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Connect with Nature – Make Your Own Herbal Tea
Two cups of herbal tea
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Connect with Nature – Make Your Own Herbal Tea

[caption id="attachment_33210" align="alignleft" width="160"]Guest blogger Rebecca Kennedy Guest blogger Rebecca Kennedy[/caption] This blog post was written by guest blogger Rebecca Kennedy. Consumed since antiquity across ancient civilizations, from China to the Mediterranean, herbal tea continues to be a popular beverage today. More formally known as a tisane, herbal tea is generally defined as a steeped drink made from an infusion of herbs, seeds, spices, flowers, leaves or other plant material. It is sometimes taken for medicinal or health benefits. Strictly speaking, a tisane is not actually considered a tea, as types of the latter derive from the leaves of the plant Camellia Sinensis, while tisanes are made from the parts of other plants and typically contain no caffeine. You have probably noticed many herbal teas at the grocery store — chamomile, ginger and mint are examples. But did you know that it can be pretty easy to make your own? Using plants collected from a recent hike in the woods or your backyard, or purchased from a trusted farmer or market, you can create your own personalized blend! orange-blossom-tea-pic
All you need is a pot or kettle, fresh cold water (filtered if possible), your chosen ingredient(s) and a mug for serving. A strainer is quite useful if you wish to strain your tisane before drinking. Alternatively, you can fashion a homemade tea bag from cheesecloth in which to put your herbal bouquet. Last, you may wish to get an airtight container for storing your blend. Here are some recipes to get you started. Licorice Peppermint Tea My friend Kristin absolutely adores this blend during the winter.

  • ½ cup + 2 Tbsp cut licorice root
  • ½ cup cut peppermint leaf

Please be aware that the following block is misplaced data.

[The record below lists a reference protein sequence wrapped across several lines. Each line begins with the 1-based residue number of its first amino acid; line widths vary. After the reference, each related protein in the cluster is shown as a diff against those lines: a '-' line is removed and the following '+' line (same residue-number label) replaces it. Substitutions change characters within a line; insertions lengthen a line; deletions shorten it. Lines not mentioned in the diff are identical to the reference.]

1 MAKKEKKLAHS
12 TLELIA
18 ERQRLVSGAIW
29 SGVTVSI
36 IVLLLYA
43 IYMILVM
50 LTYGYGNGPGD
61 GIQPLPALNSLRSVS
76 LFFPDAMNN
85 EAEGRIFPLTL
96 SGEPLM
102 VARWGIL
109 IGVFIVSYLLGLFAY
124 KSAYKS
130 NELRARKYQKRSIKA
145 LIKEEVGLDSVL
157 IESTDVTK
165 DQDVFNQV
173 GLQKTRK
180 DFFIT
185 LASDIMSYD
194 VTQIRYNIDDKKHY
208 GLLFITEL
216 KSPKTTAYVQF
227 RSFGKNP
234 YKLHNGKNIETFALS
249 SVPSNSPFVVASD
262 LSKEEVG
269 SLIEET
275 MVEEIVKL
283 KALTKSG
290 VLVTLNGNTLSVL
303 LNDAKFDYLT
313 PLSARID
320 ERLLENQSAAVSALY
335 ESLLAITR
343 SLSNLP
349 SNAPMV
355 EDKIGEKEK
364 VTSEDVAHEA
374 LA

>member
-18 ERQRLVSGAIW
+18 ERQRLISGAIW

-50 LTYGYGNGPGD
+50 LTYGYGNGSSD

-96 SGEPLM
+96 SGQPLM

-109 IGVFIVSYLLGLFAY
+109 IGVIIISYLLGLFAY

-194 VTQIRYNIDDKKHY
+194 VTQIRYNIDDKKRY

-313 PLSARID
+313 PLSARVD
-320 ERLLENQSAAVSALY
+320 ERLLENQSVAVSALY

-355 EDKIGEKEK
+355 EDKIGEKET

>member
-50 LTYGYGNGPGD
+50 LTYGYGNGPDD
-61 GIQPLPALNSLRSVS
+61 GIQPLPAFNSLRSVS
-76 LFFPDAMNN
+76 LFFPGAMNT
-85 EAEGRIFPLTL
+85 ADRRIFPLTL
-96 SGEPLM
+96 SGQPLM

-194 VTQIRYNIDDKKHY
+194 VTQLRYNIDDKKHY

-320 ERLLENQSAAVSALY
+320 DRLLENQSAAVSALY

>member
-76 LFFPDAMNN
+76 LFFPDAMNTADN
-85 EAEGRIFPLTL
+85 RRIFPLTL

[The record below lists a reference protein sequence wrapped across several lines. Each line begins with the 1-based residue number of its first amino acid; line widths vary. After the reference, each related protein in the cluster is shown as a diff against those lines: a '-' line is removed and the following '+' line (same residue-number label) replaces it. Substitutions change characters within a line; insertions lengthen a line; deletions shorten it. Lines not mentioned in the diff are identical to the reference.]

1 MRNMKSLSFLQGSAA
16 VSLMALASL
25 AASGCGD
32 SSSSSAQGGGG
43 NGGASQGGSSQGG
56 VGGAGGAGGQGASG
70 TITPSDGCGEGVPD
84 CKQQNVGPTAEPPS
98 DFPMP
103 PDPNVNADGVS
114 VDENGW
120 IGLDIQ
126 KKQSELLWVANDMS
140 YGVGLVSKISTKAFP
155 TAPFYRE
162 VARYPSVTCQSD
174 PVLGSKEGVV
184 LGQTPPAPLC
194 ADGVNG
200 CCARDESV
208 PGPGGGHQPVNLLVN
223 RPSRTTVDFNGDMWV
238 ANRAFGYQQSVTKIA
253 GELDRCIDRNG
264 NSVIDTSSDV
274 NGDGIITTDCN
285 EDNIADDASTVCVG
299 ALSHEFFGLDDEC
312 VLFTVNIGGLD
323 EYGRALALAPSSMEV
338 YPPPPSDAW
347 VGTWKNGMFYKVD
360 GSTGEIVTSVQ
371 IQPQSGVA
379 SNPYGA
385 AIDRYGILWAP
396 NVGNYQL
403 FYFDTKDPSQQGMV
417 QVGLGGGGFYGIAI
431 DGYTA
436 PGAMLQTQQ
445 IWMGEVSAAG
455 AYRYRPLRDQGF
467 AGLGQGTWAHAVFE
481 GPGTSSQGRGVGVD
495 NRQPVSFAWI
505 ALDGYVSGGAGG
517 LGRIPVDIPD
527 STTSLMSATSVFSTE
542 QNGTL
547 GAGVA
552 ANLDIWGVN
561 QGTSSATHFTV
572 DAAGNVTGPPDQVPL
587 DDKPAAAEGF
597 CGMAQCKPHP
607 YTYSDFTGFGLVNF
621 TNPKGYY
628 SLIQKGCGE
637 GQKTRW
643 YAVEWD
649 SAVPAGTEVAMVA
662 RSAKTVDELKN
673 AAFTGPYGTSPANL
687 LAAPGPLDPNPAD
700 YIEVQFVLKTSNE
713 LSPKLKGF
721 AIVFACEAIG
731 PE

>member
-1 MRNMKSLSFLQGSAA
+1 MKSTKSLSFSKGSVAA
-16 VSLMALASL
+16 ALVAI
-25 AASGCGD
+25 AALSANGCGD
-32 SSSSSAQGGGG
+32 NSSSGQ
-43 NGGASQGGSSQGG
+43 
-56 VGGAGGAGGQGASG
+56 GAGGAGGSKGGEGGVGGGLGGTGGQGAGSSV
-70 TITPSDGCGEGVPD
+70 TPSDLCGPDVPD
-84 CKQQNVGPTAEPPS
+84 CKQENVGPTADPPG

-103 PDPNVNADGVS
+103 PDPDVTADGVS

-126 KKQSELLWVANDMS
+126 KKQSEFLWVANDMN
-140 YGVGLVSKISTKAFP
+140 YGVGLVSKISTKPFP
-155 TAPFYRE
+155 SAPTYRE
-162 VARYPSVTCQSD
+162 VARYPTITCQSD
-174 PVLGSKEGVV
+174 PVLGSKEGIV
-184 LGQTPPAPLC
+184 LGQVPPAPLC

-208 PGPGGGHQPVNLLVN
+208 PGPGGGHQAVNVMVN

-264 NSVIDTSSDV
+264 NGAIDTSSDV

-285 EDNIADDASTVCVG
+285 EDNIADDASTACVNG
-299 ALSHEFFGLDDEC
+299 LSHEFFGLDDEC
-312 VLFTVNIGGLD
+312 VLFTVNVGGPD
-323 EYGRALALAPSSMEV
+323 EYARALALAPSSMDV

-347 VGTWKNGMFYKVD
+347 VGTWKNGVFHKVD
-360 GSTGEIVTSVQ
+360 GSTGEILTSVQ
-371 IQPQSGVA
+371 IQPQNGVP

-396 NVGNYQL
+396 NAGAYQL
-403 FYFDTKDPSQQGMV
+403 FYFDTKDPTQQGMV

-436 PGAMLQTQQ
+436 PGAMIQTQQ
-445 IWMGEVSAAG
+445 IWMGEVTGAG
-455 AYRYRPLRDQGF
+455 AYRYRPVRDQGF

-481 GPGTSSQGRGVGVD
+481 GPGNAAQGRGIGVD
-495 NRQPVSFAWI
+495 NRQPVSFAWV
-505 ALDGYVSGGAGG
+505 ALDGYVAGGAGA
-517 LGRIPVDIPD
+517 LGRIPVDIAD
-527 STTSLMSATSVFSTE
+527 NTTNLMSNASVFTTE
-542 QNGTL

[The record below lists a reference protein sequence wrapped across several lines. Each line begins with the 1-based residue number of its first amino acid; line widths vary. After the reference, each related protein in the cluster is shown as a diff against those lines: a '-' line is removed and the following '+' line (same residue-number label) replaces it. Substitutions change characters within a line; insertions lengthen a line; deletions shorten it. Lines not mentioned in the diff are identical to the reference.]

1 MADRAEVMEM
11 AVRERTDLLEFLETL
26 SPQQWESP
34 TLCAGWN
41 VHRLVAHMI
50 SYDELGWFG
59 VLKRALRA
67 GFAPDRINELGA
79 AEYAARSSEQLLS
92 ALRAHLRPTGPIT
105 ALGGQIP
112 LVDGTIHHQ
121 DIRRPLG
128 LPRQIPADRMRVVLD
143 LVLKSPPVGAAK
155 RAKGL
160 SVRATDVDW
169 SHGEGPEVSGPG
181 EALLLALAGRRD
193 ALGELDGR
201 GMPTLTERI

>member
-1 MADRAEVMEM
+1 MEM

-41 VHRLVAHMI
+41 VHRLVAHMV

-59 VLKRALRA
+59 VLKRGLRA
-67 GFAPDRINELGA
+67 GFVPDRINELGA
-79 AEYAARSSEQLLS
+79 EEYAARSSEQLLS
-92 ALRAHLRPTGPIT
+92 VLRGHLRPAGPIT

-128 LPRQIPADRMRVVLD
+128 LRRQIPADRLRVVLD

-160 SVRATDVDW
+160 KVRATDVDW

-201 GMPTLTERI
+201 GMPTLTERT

Combine ingredients well in a bowl. Steep 1 tablespoon of blend per one cup of boiling water. Sam’s Cold Comfort Tea Sam, Nature Canada’s Website and Social Media Coordinator, makes the following whenever she has a cold.
  • 2 slices of lemon
  • About a quarter of a ginger root, peeled
  • 1½ cups of water
Fill a small pot with the water. Add the lemon and ginger and bring to a boil. Boil for 5 minutes. Pour into a mug and sweeten with honey if desired. Image of Eastern hemlockTed, Nature Canada’s Senior Conservation Manager, recommends a similar cold-fighting concoction of garlic and lemon steeped in boiling water and then adding honey. In addition, Ted also enjoys using these plants in particular for homemade tisanes:
  • Eastern hemlock – the needles
  • Wintergreen
  • Strawberry – the plants with their blooms
For the Eastern hemlock, choose the lightest green branchlets (the young and tender ones). For all three, use a handful or two and steep in boiling water for about 5 minutes. We hope these recipes will inspire you to create your own special tisane! As with any new-to-you plant, please be sure to first check in with a healthcare professional before trying. Your local public library is a great place to find herbal tea recipe books as well as information on safe plants to consume and their benefits and effects. Acknowledgements: Merriam-Webster, The KitchnThe Visual Food EncyclopediaThe Tea BookEncyclopedia of Human Nutrition